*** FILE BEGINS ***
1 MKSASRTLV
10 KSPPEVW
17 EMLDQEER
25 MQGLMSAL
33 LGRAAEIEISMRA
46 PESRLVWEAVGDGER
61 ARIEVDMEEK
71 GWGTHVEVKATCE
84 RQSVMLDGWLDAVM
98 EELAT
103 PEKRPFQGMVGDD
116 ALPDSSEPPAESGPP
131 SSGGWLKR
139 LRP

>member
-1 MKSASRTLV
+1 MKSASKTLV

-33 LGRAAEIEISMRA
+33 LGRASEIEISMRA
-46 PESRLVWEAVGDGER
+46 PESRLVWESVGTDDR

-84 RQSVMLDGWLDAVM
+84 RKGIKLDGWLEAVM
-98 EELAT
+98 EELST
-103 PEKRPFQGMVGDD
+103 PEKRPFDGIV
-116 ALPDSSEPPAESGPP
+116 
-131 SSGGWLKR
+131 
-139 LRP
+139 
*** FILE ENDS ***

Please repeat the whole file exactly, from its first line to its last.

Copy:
1 MKSASRTLV
10 KSPPEVW
17 EMLDQEER
25 MQGLMSAL
33 LGRAAEIEISMRA
46 PESRLVWEAVGDGER
61 ARIEVDMEEK
71 GWGTHVEVKATCE
84 RQSVMLDGWLDAVM
98 EELAT
103 PEKRPFQGMVGDD
116 ALPDSSEPPAESGPP
131 SSGGWLKR
139 LRP

>member
-1 MKSASRTLV
+1 MKSASKTLV

-33 LGRAAEIEISMRA
+33 LGRASEIEISMRA
-46 PESRLVWEAVGDGER
+46 PESRLVWESVGTDDR

-84 RQSVMLDGWLDAVM
+84 RKGIKLDGWLEAVM
-98 EELAT
+98 EELST
-103 PEKRPFQGMVGDD
+103 PEKRPFDGIV
-116 ALPDSSEPPAESGPP
+116 
-131 SSGGWLKR
+131 
-139 LRP
+139 